19.6 million Kenyans are voting for a president and the 350 members of parliament on August 8, 2017.
Among the requirements to be a candidate includes having a post-secondary school qualification and having no conviction of an election offence during the preceding five years.
The main presidential contenders are incumbent President Uhuru Kenyatta and former Prime Minister Raila Odinga.
They are going head-to-head in the elections together with six other candidates including Mohamed Abduba Dida, John Ekuru Longoggy Aukot, Shakhalaga Khwa Jirongo, Japhet Kavinga Kaluyu, Michael Wainaina Mwaura, and Joseph William Nthiga Nyagah.
These candidates are leading parliamentary aspirants who are contesting under political parties including the Jubilee Party, National Super Alliance (NASA) coalition, Alliance for Real Change (ARK), Thirdway Alliance Kenya (TAK) party, and the United Democratic Party.
Presidential election system
The East African country practices the two-round voting system for the presidential election.
The winner is required to gain over 50% of the votes and at least 25% of the votes cast in each of more than half of the 47 counties to avoid a second round.
If no candidate wins more than 50% of the votes, the second round shall be held within 30 days after the August 8 election.
Per the constitution, only two candidates will stand for the runoff – the candidate with the most votes and the one with the second most votes.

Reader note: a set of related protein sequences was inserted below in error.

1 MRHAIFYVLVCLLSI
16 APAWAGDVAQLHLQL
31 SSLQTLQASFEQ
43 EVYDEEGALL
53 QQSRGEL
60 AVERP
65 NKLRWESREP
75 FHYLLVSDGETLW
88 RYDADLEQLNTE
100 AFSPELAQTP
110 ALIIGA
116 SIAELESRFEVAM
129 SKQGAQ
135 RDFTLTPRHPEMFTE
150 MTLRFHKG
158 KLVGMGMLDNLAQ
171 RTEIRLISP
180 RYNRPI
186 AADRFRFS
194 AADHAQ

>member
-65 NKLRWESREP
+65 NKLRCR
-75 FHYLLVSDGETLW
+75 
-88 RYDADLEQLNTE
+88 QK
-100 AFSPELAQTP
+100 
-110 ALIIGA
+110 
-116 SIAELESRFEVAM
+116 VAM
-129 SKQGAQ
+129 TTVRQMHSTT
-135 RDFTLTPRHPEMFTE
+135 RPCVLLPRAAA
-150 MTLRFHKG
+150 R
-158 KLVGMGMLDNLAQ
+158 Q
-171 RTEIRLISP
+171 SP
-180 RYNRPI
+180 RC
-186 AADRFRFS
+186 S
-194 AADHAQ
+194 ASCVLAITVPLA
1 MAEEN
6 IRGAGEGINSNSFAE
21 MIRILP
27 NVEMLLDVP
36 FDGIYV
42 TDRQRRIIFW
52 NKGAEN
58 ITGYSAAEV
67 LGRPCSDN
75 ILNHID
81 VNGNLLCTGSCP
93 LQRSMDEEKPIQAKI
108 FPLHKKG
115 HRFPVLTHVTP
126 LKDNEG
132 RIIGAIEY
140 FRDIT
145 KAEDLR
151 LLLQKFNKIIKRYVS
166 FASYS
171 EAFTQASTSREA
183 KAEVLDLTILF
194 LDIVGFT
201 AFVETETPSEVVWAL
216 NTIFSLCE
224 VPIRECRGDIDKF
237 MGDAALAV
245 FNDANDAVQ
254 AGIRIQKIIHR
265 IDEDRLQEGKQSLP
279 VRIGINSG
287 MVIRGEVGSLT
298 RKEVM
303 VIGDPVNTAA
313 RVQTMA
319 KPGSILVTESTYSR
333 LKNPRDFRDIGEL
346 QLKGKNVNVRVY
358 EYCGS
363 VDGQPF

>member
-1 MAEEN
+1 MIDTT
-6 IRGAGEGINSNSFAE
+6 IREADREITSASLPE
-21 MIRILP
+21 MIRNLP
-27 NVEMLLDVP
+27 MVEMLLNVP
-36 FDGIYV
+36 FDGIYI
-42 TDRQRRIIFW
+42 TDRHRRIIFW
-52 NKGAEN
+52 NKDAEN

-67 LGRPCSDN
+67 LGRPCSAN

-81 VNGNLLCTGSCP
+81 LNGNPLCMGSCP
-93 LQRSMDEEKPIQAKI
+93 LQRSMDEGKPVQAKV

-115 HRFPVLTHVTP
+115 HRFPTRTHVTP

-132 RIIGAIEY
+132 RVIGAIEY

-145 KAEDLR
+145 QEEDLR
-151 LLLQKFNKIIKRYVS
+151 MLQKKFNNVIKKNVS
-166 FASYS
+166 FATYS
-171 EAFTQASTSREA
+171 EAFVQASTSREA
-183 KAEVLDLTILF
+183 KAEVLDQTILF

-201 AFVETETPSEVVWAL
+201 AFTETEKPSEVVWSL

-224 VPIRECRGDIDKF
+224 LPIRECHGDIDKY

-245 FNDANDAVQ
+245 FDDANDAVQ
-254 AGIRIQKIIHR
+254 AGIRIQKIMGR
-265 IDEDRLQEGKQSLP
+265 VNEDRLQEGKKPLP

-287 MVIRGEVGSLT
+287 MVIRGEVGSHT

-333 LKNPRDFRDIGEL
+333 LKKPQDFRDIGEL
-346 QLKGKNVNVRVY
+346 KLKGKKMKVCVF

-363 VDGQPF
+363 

The candidate with the most votes after the runoff will be declared president.
Parliamentary election system
Kenya’s parliament is bicameral with a National Assembly and a Senate. Out of the 350 members of parliament, 337 are directly elected and 13 are nominated.
The candidate who gets the majority of votes automatically wins the seat.
There are 290 constituencies in the country and each elects a representative. Also, 47 women representatives are elective from each county.
The remaining 13 seats include the speaker of the National Assembly and 12 seats nominated by political parties based on their seat numbers.
The Senate consists of 68 seats with 47 elected and 21 appointed – 16 women based on party seat numbers, 2 representing disabled groups, 2 representing male and female youth and a speaker.
Kenya’s constitution mandates the registration of all eligible Kenyans in the diaspora to vote.
But the electoral commission has restricted the exercise to the five countries in East and South Africa due to logistical constraints.
The countries that will join in the process include Burundi, Tanzania, Rwanda, Uganda and South Africa.
Over 1,000 Kenyan voters in these countries are expected to vote on August 8 at their respective embassies and high commissions.
A team from the Independent Electoral and Boundaries Commission (IEBC) conduct the election in these countries.Click here for all the election news on our Africa Elections page